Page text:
Tuesday, June 1, 2021

Why some scientists disagree with science?

 I find it intriguing when some of my fellow engineers, doctors or scientists take view-points that do not agree with science. A classic case is that of climate change. There are several deniers in my cohort group, and they are firm in their convictions that either it is a hoax or human beings have very little to do with it. Unfortunately, such denying is not restricted to climate change, other scientific or historic findings are also under assault form these folks who one would consider to be supporters of science.

 

What is really mystifying to me is how they started on this journey of denying science. (May be not all of it, but some aspects of it.) Once they start the journey, there is little they can do or anyone else to bring them back to reality. They slide into their echo chamber and only read/listen/view only those who agree with them. The social media makes sure of that. Such confirmation bias is too difficult to overcome. 

 

I can think of several reasons why they started:

 

1. They think of themselves as independent thinkers. Yes, the world will not survive without independent thinking, but that does not mean that you start disagreeing with well-established facts just to demonstrate your independence. There still are flat earth societies in existence, I am sure, with members who are proud of their independent thinking. It could also be that they started on the slippery slope due to some other reason, as articulated below, and then call themselves “independent thinkers” as a boost to their egos.

 

2. They slide into taking the opposite viewpoint because it comes as a package with something else. So, for instance, if you are a conservative, you find the platform of a certain political party more appealing than that of others. However, belonging to that party means listening to broadcasts or TV show that deny science or provide simple explanations for complex phenomena. You eventually end up buying the whole package, hook line and sinker.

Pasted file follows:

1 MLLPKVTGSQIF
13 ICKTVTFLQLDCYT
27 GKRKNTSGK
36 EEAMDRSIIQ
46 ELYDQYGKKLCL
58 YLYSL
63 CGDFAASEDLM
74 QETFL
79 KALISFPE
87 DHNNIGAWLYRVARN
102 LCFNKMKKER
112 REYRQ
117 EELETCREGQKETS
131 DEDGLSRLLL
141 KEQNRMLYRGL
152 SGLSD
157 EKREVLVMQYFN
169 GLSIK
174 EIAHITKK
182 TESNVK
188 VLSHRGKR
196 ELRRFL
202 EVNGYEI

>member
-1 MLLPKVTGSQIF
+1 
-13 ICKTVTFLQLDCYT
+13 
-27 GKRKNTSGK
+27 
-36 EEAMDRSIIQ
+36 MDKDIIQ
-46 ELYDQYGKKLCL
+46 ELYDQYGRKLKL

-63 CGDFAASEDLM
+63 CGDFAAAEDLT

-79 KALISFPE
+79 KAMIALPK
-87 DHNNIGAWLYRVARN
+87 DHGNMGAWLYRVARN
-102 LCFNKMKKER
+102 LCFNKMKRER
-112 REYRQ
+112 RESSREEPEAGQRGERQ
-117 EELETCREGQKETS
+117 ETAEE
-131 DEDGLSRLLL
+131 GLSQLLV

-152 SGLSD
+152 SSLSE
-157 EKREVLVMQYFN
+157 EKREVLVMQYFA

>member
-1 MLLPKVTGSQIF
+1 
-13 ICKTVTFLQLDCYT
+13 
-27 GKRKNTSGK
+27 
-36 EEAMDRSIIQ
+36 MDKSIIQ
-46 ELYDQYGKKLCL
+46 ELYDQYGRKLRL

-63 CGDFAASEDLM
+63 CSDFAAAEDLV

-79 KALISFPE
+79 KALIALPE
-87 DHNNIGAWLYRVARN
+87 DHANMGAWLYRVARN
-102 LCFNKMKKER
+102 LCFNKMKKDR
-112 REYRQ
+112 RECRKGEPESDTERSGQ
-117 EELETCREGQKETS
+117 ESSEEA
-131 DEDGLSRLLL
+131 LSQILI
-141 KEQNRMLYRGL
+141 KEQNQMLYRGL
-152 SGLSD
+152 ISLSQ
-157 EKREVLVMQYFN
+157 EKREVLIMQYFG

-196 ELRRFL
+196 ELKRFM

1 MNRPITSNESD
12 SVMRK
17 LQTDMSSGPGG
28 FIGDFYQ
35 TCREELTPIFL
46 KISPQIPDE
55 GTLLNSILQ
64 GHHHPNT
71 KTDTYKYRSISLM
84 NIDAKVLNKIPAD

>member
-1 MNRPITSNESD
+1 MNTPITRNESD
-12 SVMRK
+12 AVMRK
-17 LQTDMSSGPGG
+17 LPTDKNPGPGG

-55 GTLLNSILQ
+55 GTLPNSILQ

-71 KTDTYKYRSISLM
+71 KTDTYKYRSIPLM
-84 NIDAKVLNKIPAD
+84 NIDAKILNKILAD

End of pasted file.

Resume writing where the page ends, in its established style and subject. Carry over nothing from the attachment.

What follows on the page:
3. They have a strong religious background. Now, it is possible for scientists to be religious, however it must be quite difficult to strike the balance. Many folks who belong to Jain religion in India do not eat things that grows underground because they carry germs. One can argue that such non-scientific stand cannot coexist with their professional training. However, it does. Being a member of the tribe, and following traditions to do so, take priority over their science background. 

 

4. They have taken the view that any research done by a (fill-in-the-gap) is suspect because all those people want to do is to perpetuate their view points of the world. The candidates for the class of scientists/historians/writers who are suspect include---those who live in the West, white folks, Jewish people----you name it. Anyone who comes up with a historic research on your country, your tribe, or your ethnic group who does not belong to your country/tribe or ethnic group, is a suspect with a hidden agenda. As it is with reason number 1 above, this can be an excuse to justify what they have come to believe due to another reason. 

 

5. They take the opposite viewpoint because their place of work encourages them to do so. If you are working for an oil company whose profits are going to be harmed if people switch to alternate energy, the employer will convince you that Climate Change is hogwash. Not believing in the company’s view point may be harmful to your employment. 

 

Compounding the problem is the situation that most scientists are generally not savvy in marketing. They call their findings hypothesis or theories, not facts, even when there is little doubt that they are not true. Another issue is that these theories are often dealing with overall trends and not short-term fluctuations, including those that appear to be contrarian.  For example, global warming can include days of freezing cold without violating the overall trend. 

 

Either of these issues allows the deniers with an opening. “See, the scientists are not sure of their own work, how can I believe it?” Or, “aha, how can there be global warming when I am freezing in record cold?”

 

When an average Joe, not trained in a scientific discipline, takes such a stand, I understand (sort of). I find it disappointing when someone who has a similar background as mine and had a successful career does that.

 

PS: Thank you, my friends, who I shared these thoughts with, for your contributions.

Sunday, May 16, 2021

Photoshop meets authenticity

 I wrote a couple of Blog Posts on authenticity some ten years ago. A conclusion I had arrived at in those posts was if you can achieve your objectives, even if it includes showing off, by purchasing a non-authentic thing, a rational person would do so. The implication…. authenticity will become a thing of the past!